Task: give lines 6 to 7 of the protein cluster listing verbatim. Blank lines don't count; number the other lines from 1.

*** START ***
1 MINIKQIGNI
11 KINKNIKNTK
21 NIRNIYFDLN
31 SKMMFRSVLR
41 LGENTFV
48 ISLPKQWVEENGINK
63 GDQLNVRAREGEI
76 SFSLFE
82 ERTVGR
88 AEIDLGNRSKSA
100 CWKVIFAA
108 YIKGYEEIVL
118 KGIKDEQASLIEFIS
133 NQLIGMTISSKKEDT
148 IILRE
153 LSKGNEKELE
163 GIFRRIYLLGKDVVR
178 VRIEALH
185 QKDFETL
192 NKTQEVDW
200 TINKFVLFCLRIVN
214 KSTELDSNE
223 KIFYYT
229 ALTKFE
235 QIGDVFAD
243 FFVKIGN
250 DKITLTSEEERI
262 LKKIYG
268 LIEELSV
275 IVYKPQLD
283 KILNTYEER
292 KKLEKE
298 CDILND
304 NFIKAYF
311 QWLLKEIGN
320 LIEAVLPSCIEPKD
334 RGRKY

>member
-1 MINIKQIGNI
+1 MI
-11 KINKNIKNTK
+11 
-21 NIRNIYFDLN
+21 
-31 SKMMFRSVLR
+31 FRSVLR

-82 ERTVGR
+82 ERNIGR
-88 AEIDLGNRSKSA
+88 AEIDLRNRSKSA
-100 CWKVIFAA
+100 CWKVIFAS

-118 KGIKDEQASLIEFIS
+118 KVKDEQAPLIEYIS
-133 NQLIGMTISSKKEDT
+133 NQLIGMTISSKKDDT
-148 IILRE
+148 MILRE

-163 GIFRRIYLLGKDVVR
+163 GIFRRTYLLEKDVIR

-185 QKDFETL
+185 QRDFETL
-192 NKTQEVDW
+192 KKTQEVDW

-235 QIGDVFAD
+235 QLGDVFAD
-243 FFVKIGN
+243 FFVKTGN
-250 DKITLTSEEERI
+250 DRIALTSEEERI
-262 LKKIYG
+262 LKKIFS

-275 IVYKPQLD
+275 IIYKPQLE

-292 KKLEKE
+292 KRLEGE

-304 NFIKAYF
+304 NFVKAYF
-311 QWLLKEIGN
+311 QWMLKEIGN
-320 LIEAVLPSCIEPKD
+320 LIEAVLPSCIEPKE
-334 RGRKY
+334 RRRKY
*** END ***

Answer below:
48 ISLPKQWVEENGINK
63 GDQLNVRAREGEI